Cryptocurrency firms have been eagerly eyeing Hong Kong as a potential market, but their excitement hasn’t translated into in-country hires, according to recruitment executives. On June 1, around 150 companies lined up to obtain a local crypto license, with some reportedly spending up to $25 million to secure one.
Sue Wei, managing director of major recruitment firm Hays, stated that while crypto exchanges are keen on establishing a base in Hong Kong, the industry’s current recruitment needs are relatively light. However, she anticipates an increase in job openings as Web3 companies continue to develop and scale up.
Wei revealed that her firm has experienced a significant decrease in requests for recruiting technical talent since the crypto market dip. The mass layoffs in the industry made potential candidates hesitant due to the perceived instability of crypto businesses, which heavily rely on cryptocurrency prices.
Neil Dundon, founder of crypto recruitment agency Cryptorecruit, concurred with the observation that not much is happening in Hong Kong. He noted that venture activity remains extremely low, although there are signs of a bottoming out, which could lead to an upward trend.
Olga Yung, managing director of Michael Page Hong Kong, also observed that there hasn’t been a significant increase in job seekers interested in Web3 despite the government’s recent push. However, Yung did notice a slight uptick in Web3 firms seeking legal and compliance hires in the second quarter of 2023.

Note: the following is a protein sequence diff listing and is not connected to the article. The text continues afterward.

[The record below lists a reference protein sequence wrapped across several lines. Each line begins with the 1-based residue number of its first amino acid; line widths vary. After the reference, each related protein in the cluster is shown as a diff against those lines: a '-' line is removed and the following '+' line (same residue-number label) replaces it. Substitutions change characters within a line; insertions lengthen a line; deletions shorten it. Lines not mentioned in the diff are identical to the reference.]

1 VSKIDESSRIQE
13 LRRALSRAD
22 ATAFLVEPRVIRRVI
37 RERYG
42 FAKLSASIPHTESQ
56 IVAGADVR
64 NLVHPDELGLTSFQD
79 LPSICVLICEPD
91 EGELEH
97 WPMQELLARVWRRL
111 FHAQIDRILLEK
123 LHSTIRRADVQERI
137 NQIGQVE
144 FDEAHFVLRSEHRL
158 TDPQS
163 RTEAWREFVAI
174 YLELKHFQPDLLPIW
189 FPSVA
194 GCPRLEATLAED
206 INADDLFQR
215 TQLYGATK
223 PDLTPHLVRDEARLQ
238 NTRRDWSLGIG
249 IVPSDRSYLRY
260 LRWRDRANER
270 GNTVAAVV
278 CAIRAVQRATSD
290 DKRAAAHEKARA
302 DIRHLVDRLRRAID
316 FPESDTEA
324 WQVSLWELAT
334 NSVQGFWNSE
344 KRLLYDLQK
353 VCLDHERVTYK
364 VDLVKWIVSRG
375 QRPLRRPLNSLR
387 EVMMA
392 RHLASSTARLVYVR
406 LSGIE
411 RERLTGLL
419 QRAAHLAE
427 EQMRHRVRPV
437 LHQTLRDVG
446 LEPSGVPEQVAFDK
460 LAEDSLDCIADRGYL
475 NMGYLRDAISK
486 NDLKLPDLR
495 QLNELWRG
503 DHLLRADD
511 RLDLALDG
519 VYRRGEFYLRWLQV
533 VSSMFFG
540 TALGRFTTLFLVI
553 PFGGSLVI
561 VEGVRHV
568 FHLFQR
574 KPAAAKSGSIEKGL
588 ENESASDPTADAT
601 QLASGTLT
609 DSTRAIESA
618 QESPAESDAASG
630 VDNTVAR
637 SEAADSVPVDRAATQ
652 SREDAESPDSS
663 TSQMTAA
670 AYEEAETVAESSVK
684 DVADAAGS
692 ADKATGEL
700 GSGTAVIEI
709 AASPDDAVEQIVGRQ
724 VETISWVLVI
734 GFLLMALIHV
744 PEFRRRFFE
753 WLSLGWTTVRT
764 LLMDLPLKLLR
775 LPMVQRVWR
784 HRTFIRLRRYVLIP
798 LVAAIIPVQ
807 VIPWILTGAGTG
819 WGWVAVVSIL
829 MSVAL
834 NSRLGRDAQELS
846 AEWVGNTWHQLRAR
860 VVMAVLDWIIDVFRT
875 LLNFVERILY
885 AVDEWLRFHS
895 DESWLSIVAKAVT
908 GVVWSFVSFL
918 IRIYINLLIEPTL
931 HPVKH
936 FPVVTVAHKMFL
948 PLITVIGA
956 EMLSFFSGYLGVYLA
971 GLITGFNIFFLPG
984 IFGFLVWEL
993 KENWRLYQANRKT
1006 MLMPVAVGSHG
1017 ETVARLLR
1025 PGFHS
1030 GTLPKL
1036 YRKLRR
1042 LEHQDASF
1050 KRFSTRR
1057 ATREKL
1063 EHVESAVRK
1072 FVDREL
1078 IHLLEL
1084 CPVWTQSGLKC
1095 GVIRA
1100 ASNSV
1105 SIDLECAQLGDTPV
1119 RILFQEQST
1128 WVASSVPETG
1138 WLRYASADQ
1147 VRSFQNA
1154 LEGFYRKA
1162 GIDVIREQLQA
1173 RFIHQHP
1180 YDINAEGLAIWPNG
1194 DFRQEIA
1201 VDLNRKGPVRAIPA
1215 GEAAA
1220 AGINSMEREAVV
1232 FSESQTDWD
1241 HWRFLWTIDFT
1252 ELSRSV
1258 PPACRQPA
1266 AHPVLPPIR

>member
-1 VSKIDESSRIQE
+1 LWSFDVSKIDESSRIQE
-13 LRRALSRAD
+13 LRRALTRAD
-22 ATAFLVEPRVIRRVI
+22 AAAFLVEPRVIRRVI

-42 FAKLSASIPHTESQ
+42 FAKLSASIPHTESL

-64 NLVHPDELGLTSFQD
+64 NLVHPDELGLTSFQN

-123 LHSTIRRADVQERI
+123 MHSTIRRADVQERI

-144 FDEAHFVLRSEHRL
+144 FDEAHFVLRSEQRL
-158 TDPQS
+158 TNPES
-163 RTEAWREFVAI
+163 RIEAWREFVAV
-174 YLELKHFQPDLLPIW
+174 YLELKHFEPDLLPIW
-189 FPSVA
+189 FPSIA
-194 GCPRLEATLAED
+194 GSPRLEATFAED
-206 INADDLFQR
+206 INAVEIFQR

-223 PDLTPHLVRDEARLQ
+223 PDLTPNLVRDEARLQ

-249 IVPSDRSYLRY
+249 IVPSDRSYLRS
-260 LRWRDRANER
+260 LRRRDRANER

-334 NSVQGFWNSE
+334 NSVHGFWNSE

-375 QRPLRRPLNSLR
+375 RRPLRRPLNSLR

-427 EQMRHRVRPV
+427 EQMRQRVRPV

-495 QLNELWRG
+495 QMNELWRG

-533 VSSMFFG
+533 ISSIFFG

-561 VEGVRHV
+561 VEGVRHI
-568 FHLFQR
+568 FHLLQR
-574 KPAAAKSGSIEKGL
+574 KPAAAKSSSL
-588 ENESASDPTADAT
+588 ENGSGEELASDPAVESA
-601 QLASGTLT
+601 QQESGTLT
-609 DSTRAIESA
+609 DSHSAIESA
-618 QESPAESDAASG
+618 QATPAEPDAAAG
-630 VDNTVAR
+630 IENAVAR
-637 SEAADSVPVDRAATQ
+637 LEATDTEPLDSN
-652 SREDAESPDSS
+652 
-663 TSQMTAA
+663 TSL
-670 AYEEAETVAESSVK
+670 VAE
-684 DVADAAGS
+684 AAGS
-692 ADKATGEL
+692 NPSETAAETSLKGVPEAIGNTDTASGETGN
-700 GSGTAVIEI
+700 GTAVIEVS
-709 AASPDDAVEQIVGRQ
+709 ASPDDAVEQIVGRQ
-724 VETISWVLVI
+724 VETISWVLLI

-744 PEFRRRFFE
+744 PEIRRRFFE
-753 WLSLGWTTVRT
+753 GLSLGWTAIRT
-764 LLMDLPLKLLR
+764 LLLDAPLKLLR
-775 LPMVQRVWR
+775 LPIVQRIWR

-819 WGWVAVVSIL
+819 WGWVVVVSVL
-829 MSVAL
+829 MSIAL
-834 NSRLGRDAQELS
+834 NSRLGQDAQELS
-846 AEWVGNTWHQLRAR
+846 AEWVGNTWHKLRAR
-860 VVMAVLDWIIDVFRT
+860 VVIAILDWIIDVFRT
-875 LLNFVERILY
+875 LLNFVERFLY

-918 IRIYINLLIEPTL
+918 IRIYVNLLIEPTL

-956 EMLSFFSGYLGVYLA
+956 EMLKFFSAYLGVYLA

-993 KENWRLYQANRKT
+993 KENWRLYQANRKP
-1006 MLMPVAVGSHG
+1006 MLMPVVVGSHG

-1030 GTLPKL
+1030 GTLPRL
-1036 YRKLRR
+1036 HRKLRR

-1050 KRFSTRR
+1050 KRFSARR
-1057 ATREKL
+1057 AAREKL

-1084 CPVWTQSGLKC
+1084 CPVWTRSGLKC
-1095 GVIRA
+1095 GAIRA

Looking ahead, Kevin Gibson, founder of Web3 recruitment firm Proof of Search, predicted that it might take around six months for crypto talent to flood into the region as companies await license approvals. Gibson explained that a significant number of specialist talents have left Hong Kong in recent years, resulting in a thin local talent pool. Consequently, companies setting up in Hong Kong may face an intense war for talent.
Furthermore, Gibson believes that the talent squeeze will continue until 2024, prompting Web3 companies to consider relocating their headquarters to more pro-crypto jurisdictions if things go as planned.
Recent demographic data for Hong Kong shows a negative population growth rate since 2020. Employment statistics for the first quarter of 2023 indicate a nearly 38% increase in job vacancies compared to the same period last year.
Olga Yung highlighted that the main challenge lies in attracting candidates interested in the crypto and Web3 sectors. Many potential applicants are risk-averse due to the current market sentiment.
On the other hand, Neil Tan, chair of the FinTech Association of Hong Kong, stated that he has met several individuals who recently switched from traditional finance (TradFi) to crypto. Tan noted that some candidates are directly approached by crypto firms, while others search for roles on platforms like LinkedIn. He added that the stability of TradFi is no longer as attractive as it once was, prompting more people to take a chance on the positive news surrounding the crypto and Web3 space in Hong Kong.